Challenge Sets

Is this an old school philosophy with limited application?

When it comes to challenge sets, are there valid reasons, based in “science” on why they should be done?

Do they make one bigger or stronger? Forget all the rest. It's that simple. Do they have reason to be placed into a training program?

I am not even sure this is a point of debate anymore. When I think of all the training parameters, applications and methods, I can’t think of any valid physical reason as to why challenge sets need to be a part of any training program.

Let's step back a minute.

What are challenge sets?

These are any set in which the lifter is challenged beyond what they “think” they may be capable of doing. In some aspects this could be a one rep max but more often than not it is trying to see how many reps they can get with a set weight. For example, their best with 315 is eight reps so they challenge themselves to see if they can do 12.

These sets can also be strip sets, up sets, or anything that is going to mentally challenge the lifter. This would be when 100 reps sets, timed sets and many others fail.

With any of these, almost all coaches will tell you they will not have any real positive training impact on the programs. In fact, they may actually be detrimental because they are very hard to recover from... and... maybe flirting with injury because the body will be pushed to, and past its limit. This is why I like to refer to them as gut check sets.

Then, why am I writing this?

Because I lean toward old school ways and it seems to me too many people today don’t know how to handle and deal with challenges and adversity.

Just look around. Whatever happened to personal responsibility? I really wonder if things would be different if everyone had to spend several years in a weight room busting their ass and doing challenge sets here and there.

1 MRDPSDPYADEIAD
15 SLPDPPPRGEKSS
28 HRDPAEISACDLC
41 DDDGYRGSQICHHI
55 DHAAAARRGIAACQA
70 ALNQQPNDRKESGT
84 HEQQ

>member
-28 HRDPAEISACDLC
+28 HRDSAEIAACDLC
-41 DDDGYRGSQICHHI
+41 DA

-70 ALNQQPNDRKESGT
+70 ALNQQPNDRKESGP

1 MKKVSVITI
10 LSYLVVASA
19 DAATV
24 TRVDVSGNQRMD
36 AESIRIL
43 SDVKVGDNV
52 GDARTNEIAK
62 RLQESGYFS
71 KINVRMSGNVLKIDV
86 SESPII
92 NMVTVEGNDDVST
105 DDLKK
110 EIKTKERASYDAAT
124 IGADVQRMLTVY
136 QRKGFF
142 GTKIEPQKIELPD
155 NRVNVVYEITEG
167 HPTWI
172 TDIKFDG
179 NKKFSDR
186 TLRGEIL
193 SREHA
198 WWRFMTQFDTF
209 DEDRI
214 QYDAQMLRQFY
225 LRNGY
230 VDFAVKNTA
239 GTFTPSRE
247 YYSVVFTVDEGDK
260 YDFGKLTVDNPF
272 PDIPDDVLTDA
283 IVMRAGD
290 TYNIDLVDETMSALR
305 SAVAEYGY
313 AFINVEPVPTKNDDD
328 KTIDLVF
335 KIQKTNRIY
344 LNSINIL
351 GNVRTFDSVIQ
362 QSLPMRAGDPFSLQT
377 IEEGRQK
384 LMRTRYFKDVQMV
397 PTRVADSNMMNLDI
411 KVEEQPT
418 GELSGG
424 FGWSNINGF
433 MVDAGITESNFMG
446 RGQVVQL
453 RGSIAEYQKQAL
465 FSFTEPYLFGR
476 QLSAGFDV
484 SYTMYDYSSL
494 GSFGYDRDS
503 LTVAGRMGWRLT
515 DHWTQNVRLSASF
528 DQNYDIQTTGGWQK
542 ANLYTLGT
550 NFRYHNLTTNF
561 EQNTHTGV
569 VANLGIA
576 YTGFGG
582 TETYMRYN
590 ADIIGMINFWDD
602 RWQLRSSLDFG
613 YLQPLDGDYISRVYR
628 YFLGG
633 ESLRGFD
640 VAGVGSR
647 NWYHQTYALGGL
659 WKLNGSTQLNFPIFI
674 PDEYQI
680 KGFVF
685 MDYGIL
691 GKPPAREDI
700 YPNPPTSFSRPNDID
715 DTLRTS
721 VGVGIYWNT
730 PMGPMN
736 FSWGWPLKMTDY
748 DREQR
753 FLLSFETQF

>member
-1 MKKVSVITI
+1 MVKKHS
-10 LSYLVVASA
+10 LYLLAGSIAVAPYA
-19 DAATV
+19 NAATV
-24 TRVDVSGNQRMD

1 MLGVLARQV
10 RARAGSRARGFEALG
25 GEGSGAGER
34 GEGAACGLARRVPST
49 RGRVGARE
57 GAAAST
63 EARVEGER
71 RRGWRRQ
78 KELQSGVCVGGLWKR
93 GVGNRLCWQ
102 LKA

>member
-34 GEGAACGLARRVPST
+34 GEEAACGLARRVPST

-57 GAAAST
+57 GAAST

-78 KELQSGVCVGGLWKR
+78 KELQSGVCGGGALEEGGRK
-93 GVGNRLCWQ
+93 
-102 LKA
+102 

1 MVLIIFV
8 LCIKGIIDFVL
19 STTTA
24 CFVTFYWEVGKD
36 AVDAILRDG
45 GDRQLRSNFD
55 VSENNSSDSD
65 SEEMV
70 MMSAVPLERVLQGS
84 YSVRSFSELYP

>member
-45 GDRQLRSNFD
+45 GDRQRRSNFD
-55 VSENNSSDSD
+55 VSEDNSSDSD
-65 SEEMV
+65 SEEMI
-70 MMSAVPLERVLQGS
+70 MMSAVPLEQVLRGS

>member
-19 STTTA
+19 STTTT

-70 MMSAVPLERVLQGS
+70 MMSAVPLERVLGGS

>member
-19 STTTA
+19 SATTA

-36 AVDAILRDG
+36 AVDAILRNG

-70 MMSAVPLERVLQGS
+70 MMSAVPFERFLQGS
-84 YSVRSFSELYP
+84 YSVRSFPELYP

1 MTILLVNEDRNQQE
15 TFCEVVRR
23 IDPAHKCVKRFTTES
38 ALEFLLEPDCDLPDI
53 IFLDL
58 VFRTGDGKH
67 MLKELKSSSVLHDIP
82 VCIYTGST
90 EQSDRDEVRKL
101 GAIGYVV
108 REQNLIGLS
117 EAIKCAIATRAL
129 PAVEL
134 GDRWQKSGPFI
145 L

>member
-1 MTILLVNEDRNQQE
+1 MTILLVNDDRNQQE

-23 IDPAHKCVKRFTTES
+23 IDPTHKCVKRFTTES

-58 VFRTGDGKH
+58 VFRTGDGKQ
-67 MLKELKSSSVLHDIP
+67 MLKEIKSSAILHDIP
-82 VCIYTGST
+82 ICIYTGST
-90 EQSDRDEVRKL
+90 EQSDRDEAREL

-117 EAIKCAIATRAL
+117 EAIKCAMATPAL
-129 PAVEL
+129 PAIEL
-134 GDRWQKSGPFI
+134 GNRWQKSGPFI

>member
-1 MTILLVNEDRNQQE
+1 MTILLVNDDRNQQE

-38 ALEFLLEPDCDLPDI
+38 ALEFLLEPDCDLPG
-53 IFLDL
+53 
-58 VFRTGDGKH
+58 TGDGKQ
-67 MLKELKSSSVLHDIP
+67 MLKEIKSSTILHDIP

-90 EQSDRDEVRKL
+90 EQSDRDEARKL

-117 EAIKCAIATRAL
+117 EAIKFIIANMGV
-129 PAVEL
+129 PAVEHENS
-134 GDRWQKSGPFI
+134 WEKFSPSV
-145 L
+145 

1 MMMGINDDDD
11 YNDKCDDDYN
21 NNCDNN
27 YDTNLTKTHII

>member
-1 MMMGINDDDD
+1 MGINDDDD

It's kind of hard to blame someone else for not getting the last three reps of 30 on the leg press because you didn’t breathe right on the first 10.

It's not a good feeling when you are three reps away from your challenge rep goal and you racked it before you finished. You can make all the excuses you want but you KNOW when you decided to rack it you made that decision to stop. Nobody likes to make that decision and if we are honest, we all have... and we deal with it. For many, however, they never get used to it, and hate doing it, and never go into it thinking they will fail. Maybe that's not stated well. Getting "used to it" is not how it sounds. Not as, getting used to stopping short and failing. What I mean is getting used to having their back against the wall and knowing they wont always come out ahead... but... not letting that stop them from the next challenge.

In fact, the more times they are pressed and put into these positions the better they become at picking what challenges to take, how to approach the set, how to do the set, and how to finish the set... AND... The bigger and harder the challenges become!

In fact, over time, even though these sets suck... they begin to look forward to the next challenge because...

They learn how to deal with adversity, deal with self talk, and deal with failure... and success.

I guess this is where I’m different than others. I do see how these sets can work against the general goals of the lifter, but I see how they can REALLY help the global goals of the individual because isn’t the weightroom simply a microcosm of life?

 

Dave Tate Blog

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